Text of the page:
We are more than just an old man, an old dog.

We are whatever we decide to be

We have chapters left to write

In the book of our lives.

Places to go, things to do, people to see.

We will never be young again,

We will never be boy and pup again;

But, we can be anything and everything else.

Anything we two can dream. You and I.

That’s the True Value of Companionship.

True Value of Companionship
Rocky 042916

Tired of Missing You

The True Value of Love

I only wept once today over missing you

And wondered if that meant my grief was less

Overwhelming than it was last year.

Or the year before.

Might it mean that I’ve grown tired of missing you?

Or, that finally, after three years of grieving

Perhaps I’m running out of tears.

Might it mean that I feel less, or care less

Than I did last year? Or, the year before?

I do not, cannot, will not believe this is true!

Ellen replaced you, you know, a few weeks after you

Crossed the Rainbow Bridge.

Replaced. What an unkind and uncaring word!

Like renting out the bedroom so soon after

A loved one is gone.

We named her Stella, a French Bulldog puppy

Just eight weeks old and unaware

Of my unreasonable expectation that

She would fill the hole that losing you

Had left in my heart.

She was never you – never could be you

Never will be you

And I was afraid to love her

As if loving innocent Stella would

Somehow betray your memory.

While I knew that her purpose, her place, was

Not to replace you,

It took almost all three of the years since you left

For me to love her.

Like I loved you.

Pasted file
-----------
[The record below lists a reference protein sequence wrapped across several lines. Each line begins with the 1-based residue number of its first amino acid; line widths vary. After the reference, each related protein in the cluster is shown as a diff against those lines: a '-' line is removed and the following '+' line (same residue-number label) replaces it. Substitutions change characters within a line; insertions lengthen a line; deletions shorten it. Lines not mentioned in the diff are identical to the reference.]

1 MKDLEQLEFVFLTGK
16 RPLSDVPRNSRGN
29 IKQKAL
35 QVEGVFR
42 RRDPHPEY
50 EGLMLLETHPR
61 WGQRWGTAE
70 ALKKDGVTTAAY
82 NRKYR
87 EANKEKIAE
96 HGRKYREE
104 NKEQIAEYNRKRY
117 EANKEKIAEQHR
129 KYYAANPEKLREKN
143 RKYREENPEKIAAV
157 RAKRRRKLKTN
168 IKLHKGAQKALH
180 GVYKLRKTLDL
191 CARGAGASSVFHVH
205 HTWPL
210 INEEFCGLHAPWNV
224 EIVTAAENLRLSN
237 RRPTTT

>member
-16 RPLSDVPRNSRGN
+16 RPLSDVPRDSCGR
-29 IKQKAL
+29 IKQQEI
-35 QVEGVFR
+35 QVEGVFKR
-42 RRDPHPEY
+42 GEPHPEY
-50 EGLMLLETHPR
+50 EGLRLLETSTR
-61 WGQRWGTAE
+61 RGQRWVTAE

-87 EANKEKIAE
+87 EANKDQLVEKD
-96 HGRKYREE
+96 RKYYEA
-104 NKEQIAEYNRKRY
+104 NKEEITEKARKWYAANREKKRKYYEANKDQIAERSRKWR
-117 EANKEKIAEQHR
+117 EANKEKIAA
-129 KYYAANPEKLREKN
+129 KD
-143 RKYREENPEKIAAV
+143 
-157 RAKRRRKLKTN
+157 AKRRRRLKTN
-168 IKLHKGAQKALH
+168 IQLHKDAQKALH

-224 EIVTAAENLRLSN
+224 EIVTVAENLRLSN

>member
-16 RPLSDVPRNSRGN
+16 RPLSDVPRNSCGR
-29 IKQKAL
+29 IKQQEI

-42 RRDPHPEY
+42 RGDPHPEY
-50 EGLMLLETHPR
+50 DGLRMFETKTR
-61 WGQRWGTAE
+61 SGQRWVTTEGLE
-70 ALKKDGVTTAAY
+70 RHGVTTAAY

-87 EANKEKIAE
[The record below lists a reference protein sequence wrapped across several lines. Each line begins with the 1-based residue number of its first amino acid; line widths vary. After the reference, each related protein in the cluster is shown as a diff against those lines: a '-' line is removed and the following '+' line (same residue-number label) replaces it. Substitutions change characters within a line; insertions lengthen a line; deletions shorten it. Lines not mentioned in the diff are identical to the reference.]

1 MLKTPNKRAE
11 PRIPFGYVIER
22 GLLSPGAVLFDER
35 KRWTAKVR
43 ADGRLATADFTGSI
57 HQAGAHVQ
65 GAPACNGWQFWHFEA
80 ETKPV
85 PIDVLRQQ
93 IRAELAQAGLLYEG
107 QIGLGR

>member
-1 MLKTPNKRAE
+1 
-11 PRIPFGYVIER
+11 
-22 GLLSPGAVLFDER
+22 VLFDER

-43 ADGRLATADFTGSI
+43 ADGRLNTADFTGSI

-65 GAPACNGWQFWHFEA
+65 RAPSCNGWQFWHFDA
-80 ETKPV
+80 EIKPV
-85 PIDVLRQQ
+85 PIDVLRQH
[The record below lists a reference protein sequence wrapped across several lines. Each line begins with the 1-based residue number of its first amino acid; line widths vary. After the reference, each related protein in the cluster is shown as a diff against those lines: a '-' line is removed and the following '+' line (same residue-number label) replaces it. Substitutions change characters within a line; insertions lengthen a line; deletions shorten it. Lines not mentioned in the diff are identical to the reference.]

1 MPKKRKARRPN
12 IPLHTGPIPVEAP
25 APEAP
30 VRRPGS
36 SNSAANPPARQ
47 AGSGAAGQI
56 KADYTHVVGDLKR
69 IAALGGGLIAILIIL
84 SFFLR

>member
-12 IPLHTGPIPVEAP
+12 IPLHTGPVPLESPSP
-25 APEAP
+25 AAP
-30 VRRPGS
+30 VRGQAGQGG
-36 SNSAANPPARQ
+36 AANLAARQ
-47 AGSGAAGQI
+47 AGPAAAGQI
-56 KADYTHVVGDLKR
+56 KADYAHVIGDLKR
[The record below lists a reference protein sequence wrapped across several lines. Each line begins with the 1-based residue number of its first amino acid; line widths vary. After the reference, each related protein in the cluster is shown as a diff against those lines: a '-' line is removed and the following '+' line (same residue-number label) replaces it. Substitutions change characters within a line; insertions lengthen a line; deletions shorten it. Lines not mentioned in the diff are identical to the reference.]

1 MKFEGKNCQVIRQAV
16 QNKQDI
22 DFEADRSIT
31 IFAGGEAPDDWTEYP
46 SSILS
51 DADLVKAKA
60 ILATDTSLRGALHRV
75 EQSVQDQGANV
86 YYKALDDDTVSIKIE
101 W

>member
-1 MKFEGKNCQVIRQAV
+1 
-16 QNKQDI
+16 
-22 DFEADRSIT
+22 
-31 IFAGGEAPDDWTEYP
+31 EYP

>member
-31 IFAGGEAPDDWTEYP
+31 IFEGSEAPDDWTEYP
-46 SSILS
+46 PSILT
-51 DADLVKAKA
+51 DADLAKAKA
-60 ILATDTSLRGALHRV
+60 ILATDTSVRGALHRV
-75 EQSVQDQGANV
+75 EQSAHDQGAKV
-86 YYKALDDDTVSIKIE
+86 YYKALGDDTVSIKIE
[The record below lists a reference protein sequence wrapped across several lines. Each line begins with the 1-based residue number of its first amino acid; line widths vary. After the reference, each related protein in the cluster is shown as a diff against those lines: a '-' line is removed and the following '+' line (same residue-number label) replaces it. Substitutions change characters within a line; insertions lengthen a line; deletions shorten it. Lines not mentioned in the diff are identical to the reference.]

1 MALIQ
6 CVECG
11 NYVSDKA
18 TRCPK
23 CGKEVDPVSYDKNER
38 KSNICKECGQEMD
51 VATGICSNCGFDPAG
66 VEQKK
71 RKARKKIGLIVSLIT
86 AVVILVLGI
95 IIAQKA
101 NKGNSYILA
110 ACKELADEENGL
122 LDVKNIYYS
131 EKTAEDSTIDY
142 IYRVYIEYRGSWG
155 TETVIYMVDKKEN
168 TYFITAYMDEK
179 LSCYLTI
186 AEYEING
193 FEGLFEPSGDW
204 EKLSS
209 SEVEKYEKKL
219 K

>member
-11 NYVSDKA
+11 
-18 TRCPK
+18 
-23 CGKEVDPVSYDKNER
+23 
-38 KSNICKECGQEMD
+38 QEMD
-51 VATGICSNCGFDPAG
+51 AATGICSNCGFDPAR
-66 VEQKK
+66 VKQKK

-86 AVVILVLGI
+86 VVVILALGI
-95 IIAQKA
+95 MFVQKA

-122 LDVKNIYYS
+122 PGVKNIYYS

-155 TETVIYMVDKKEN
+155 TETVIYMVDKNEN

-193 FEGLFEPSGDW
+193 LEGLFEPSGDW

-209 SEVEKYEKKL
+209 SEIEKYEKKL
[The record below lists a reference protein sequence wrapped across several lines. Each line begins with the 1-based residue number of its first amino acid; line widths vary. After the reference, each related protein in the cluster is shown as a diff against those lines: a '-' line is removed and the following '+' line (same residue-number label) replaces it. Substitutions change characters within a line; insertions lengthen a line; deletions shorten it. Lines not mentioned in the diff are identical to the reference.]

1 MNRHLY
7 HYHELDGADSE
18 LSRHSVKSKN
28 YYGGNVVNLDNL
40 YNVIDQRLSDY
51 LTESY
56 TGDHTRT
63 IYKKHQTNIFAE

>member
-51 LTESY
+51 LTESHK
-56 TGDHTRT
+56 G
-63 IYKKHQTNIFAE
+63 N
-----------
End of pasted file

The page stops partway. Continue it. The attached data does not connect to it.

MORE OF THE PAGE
And, the most amazing thing happened as I invested more

Attention and more affection and more love

In Stella.

I began to weep less over missing you.

And, as I spent more time petting and rubbing and

Scratching Stella, I noticed how much she felt

Just like you.

I noticed how much she enjoyed being scratched

Behind the ears and

Stroked under her chin

Just like you did.

And, she returned my affection, sought out my attention and

Began snuggling with me on the floor or the sofa

Or the bed at night.

Like you always did. And it occurred to me

How much like you Stella is.

So, every year we celebrate another birthday for Stella.

And, every year we remember when you

Crossed the Rainbow Bridge.

Three birthdays now to celebrate Stella’s exuberant life.

Three anniversaries to remember when you left us

To run and play in fields beyond that Bridge.

And, as I thought about you today and all that you

Meant and mean to me, I understood that

Just because I only wept for you once today,

That does not mean I love you less or miss you

Less or remember you less than I did last year.

Or the year before.

I rather think it means that I remember to love Stella

Like I loved you.

And, I rather think it means that the piece of my heart

That died with you has grown back in the form

Of a French Bulldog named Stella.

While neither she or any other will ever

Replace you in my heart,

I have grown to embrace another little girl

Who loves me and needs me

And wants to be with me.

Just like you, precious Lucy.

Just exactly like you.

Forever loved. Forever missed.

Forever in my heart.

That’s the True Value of Love

Lucy Elliott-Applegate (102501 – 080614)

Do Dogs Grieve?

Do you believe dogs are capable of feeling grief?

I don’t believe all dogs, as a species, experience grief. They aren’t even sufficiently self-aware to recognize themselves in a mirror. I think many dogs instinctively react to the grief we, ourselves, feel – to our distress, to our sadness and sense of loss. But not all dogs.

Indian Elephant at Los Angeles Zoo_111017

There are species that we know do experience grief: elephants, dolphins, otters, doves, wolves, to name a few. I wonder why wolves grieve but not domesticated dogs? In any event, grief is not something uniquely human any more than love is uniquely human.

Let me tell you a story that I believe shows that some dogs can, and do, grieve.

Baby Lucy_Dec 2001

Lucy was 10-years old when we adopted our second Boston Terrier, Rocky, in 2011. The relationship between these two was more of Oh, so you live here, too? rather than Oh, you’re my favorite brother! Until 2014.